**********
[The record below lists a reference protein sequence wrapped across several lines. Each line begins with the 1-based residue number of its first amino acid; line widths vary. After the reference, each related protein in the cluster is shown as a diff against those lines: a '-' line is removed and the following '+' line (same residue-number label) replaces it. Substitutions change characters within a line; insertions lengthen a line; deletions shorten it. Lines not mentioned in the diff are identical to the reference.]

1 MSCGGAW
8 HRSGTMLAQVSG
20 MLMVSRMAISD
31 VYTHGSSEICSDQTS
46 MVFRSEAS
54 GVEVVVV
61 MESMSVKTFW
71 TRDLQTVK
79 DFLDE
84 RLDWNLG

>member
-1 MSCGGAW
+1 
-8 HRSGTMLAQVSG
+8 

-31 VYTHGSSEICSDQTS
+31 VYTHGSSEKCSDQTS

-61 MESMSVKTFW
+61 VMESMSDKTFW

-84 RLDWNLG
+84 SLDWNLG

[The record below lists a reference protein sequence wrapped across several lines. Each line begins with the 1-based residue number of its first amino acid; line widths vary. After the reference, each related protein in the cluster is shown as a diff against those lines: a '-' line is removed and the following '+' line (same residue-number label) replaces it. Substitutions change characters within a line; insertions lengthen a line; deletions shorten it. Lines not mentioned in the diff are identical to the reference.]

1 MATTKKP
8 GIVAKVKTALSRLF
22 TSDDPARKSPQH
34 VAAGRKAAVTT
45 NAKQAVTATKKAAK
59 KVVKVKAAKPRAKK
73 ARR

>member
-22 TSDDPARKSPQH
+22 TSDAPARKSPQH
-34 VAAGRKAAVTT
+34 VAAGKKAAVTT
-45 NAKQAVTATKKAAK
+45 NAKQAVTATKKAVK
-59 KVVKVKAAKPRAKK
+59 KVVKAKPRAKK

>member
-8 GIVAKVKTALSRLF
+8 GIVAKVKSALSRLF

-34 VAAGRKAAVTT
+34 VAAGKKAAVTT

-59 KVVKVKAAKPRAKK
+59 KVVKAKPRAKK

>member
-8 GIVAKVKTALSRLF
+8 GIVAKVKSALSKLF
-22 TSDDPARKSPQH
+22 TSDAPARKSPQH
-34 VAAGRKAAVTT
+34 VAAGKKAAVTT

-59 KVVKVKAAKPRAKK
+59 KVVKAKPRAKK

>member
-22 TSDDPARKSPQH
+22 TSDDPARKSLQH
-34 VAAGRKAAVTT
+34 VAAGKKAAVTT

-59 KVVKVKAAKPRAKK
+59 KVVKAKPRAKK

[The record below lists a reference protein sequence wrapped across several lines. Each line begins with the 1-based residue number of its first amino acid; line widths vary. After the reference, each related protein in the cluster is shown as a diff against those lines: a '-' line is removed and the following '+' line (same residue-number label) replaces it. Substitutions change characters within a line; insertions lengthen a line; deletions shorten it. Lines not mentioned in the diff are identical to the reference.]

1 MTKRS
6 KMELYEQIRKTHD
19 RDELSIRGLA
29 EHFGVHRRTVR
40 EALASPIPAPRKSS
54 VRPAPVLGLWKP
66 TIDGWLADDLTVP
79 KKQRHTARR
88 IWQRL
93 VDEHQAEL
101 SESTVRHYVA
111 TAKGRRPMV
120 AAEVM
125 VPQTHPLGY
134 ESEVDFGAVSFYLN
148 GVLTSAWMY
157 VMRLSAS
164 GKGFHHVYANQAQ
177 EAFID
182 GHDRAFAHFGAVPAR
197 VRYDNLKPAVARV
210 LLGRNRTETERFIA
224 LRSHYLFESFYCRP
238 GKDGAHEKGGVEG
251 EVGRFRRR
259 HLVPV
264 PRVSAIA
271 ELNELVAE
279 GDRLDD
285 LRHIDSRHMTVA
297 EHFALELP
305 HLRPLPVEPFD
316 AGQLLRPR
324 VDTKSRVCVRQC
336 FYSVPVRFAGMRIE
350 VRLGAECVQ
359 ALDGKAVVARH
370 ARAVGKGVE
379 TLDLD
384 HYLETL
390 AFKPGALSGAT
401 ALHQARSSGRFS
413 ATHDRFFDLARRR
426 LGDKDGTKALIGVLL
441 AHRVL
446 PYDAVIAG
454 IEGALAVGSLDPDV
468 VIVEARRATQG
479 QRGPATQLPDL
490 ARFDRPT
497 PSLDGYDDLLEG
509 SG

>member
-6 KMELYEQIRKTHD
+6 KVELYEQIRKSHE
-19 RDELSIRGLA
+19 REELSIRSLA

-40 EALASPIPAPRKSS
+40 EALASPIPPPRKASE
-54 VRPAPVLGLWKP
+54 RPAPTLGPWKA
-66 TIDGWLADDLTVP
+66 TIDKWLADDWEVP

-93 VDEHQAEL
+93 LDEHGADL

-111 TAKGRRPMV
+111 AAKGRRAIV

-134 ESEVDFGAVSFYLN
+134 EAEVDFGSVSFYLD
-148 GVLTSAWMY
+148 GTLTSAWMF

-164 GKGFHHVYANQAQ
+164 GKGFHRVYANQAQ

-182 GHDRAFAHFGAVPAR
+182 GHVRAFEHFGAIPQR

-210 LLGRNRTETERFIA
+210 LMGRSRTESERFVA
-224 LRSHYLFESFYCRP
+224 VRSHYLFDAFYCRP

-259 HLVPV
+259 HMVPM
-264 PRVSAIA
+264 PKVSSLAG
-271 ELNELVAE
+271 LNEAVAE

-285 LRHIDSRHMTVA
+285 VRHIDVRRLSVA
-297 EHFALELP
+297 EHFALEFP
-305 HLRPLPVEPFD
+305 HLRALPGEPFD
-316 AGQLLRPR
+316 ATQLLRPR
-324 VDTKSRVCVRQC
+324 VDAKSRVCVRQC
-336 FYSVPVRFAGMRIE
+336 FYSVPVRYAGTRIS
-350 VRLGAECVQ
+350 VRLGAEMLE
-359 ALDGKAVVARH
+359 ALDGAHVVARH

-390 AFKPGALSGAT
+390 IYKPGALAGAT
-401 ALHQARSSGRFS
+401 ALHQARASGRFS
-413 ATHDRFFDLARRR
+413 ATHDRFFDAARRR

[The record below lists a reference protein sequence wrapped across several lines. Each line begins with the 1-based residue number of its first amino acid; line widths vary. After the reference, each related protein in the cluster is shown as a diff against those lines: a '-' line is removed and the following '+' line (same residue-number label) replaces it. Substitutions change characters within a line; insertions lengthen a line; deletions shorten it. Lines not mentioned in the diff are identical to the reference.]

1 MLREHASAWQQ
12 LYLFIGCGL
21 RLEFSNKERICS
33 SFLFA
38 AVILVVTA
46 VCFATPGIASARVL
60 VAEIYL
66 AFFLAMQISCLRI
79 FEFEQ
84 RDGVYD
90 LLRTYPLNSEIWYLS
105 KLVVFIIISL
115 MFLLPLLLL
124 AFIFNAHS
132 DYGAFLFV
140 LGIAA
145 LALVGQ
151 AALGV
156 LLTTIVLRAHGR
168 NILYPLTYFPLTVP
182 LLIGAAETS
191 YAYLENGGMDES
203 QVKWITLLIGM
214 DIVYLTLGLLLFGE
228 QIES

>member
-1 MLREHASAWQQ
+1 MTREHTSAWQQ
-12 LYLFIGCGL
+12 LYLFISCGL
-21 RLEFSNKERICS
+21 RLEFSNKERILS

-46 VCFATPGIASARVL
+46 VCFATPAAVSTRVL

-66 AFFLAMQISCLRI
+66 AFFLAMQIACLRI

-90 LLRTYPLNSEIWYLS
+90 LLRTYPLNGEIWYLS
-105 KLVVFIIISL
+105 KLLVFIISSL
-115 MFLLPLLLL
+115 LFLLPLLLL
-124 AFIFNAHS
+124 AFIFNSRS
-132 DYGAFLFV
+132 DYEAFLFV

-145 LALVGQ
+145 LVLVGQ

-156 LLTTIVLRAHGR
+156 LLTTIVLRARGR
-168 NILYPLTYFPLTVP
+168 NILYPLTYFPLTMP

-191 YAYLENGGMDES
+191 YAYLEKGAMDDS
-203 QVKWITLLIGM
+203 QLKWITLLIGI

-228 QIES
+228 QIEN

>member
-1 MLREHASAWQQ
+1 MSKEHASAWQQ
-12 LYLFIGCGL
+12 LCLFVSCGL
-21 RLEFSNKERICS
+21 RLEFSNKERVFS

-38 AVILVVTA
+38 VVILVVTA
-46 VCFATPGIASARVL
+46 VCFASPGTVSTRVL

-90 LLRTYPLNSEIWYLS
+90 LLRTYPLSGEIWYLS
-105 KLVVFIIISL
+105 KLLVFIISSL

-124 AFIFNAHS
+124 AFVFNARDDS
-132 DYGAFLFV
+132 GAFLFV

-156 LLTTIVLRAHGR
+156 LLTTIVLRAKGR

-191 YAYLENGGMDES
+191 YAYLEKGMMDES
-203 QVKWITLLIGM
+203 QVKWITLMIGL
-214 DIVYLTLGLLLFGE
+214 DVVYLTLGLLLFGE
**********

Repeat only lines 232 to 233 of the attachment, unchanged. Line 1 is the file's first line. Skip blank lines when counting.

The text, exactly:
+1 MSKEHASAWQQ
-12 LYLFIGCGL